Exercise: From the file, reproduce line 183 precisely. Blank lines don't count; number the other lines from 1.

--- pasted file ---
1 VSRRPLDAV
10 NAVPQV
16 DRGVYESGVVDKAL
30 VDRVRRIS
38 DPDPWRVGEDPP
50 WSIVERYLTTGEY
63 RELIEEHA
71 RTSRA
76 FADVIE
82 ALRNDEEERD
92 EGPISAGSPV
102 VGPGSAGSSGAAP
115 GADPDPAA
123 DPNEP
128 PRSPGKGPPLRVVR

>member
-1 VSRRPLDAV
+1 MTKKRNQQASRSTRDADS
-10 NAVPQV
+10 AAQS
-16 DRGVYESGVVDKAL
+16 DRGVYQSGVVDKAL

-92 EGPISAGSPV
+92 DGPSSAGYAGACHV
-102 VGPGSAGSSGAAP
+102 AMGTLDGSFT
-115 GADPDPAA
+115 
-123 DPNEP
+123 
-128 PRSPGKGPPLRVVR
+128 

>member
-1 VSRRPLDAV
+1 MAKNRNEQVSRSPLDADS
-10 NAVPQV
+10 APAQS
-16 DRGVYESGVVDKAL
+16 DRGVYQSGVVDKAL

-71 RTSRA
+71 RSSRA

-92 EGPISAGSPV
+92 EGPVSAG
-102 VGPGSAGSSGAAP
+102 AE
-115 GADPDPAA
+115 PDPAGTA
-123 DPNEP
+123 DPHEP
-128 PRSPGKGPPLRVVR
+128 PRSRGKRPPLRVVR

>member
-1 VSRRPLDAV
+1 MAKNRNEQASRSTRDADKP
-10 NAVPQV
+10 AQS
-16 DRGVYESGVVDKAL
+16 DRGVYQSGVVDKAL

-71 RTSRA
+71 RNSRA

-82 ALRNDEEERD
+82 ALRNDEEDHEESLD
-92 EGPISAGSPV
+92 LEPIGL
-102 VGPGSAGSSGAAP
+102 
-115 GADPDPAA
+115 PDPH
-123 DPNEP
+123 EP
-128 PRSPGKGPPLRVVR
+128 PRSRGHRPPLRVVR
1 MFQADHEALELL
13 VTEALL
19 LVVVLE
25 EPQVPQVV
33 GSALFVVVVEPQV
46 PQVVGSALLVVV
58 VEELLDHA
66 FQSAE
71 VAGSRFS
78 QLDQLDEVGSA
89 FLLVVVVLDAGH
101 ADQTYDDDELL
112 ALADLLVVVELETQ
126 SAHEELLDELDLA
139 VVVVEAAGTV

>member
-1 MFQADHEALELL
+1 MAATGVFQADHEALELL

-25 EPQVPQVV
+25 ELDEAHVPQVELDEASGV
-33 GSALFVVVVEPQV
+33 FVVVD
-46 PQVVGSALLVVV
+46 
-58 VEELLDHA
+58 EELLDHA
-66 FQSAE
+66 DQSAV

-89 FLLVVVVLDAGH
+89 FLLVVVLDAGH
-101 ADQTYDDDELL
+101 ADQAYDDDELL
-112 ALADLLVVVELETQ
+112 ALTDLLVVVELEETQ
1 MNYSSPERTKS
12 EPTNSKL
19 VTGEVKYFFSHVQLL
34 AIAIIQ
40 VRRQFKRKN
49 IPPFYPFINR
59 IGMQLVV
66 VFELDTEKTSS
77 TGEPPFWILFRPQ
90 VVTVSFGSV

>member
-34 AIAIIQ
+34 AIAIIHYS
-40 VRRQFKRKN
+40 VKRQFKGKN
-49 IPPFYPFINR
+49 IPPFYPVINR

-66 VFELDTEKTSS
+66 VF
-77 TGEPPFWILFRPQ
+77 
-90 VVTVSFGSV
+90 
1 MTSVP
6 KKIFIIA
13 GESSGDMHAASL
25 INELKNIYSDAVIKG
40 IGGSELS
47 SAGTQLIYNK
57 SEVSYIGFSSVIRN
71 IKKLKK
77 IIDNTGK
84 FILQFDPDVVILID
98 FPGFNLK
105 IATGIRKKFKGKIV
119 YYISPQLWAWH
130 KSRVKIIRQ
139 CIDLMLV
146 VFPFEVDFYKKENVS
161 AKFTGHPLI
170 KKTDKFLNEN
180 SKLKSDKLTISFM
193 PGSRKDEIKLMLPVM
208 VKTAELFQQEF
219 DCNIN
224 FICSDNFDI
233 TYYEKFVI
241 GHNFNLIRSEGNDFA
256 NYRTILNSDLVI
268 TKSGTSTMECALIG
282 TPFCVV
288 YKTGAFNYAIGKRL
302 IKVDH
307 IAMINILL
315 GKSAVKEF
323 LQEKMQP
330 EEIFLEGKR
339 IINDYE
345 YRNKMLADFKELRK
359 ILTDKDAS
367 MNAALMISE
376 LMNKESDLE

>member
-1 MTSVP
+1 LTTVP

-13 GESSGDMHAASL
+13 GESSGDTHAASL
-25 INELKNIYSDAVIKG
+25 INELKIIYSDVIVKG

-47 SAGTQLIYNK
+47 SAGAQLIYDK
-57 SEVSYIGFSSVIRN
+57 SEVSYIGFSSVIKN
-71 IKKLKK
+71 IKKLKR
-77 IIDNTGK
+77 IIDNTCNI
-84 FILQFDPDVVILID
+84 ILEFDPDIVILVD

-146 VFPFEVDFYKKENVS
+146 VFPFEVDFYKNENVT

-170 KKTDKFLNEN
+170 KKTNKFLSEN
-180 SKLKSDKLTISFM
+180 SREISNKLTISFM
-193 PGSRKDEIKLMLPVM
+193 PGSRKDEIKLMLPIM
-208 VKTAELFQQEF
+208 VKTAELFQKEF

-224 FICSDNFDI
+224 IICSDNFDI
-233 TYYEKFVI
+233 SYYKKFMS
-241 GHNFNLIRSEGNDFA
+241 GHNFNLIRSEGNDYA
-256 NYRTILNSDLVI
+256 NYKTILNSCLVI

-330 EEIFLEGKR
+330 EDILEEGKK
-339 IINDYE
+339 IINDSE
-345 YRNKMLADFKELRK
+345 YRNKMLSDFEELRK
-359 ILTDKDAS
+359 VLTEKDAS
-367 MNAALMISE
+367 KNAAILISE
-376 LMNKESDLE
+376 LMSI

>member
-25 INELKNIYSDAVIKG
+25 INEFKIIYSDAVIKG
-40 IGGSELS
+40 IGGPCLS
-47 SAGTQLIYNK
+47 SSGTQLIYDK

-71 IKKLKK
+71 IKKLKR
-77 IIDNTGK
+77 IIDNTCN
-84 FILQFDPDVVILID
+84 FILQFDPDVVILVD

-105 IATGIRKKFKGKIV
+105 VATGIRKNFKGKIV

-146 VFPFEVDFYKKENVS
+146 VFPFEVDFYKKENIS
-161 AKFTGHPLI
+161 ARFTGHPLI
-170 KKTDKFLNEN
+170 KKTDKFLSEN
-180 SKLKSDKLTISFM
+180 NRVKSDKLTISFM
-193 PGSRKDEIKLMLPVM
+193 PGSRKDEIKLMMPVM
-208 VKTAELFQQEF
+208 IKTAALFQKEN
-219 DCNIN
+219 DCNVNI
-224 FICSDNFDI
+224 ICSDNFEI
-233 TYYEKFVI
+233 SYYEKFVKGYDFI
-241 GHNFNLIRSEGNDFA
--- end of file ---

+77 IIDNTCNI